Dresser Industries Inc. reported earnings of $44.5 million or 62 cents a share for its first 1988 fiscal quarter ended Jan. 31, compared with a loss of $7.8 million or 10 cents a share for the same period of fiscal 1987.

Dresser attributed the turnaround to improved domestic drilling activity, a weak U.S. dollar and benefits from joint ventures and acquisitions.First-quarter earnings include $34 million from the sale last November of Reliance Standard Life Insurance Co.

Revenues in the first quarter of $801 million were up 12 percent from $717 million in the same period a year ago. The increase in revenues was due partly to the acquisition last year of M.W. Kellogg Co., a leading energy engineering and construction firm.

The Dallas-based company also announced that it has signed a letter of intent to sell its Bay State Abrasives Division in Westborough, Mass., and its General Abrasive Division of Niagara Falls, N.Y., to Sterling Abrasive Products Co. based in Clearwater, Fla.

Terms of the pending sale were not disclosed. The combined revenues of the two abrasives operations exceeded $100 million in the past year.

Earlier this month, Dresser announced a joint venture with Komatsu Ltd. of Japan. The two previous competitors will combine their construction equipment business, increase manufacturing capacity in the United States and reduce imports from Japan.

An analysis of the Dresser-Komatsu joint venture recently published by Salomon Brothers Inc. estimated combined sales to be in excess of $1.1 billion. Komatsu has one manufacturing plant in Tennessee and exports an estimated $300 million to $350 million of construction equipment into the North and South American markets annually. Dresser has two large manufacturing plants in Illinois and one in Ohio that run at an estimated 50 percent of capacity.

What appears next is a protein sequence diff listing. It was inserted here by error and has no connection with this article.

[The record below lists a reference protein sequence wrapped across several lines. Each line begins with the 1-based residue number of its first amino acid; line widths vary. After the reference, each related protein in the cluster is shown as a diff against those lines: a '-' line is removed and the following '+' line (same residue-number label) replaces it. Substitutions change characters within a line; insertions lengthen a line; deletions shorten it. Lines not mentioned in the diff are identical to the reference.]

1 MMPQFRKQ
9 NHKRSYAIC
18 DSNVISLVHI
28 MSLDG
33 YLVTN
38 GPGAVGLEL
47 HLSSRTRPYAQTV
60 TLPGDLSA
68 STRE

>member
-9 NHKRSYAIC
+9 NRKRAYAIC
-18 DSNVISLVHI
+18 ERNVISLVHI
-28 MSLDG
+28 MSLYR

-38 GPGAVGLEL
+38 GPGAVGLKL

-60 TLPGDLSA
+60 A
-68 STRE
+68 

Manufacturing a sizable percentage of Komatsu's volume in Dresser's plants will increase capacity utilization and allow the plants to operate more profitably, the Salomon Brothers report said.

The combination of Dresser and Komatsu gives them about a 20 percent market share and allows them to be more competitive on a cost basis with Caterpillar Inc. - the dominant construction equipment company with about 45 percent of market share.

The abrasives operations divestiture and the Komatsu joint venture are the latest moves in a restructuring of Dresser that began in 1983. Since then the company has entered into seven joint ventures, sold 16 units or divisions and made six acquisitions.

The company also announced that its board increased its quarterly common stock dividend to 12.5 cents a share from 10 cents a share.

The board's dividend decision reflects substantially improved operating performance and the increased overall competitiveness realized as a result of the company's comprehensive restructuring programs, said John J. Murphy, Dresser's chairman and president.

Dresser is well-positioned for the future, Mr. Murphy said.

Mr. Murphy attributed the improved operating performance in the 1988 first quarter to a 22 percent increase in average domestic drilling activity

from a year earlier, reduced pricing discounts for certain oil field equipment and services, economies of scale derived from joint ventures and the lower value of the U.S. dollar having favorable impact on exports.